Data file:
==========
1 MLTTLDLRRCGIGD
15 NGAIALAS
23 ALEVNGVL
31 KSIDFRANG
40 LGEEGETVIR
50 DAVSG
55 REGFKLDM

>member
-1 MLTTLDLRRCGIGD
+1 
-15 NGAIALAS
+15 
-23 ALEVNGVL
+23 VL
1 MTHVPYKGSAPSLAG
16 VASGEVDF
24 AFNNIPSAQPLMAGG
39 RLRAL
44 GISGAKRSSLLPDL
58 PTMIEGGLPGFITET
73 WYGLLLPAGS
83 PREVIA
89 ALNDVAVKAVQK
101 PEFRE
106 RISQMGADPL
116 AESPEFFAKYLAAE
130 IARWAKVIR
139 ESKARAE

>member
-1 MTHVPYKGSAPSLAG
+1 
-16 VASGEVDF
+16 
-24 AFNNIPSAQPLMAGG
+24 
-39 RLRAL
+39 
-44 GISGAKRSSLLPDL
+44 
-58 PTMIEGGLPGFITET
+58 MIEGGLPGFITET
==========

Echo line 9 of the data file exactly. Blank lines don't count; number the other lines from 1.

-1 MLTTLDLRRCGIGD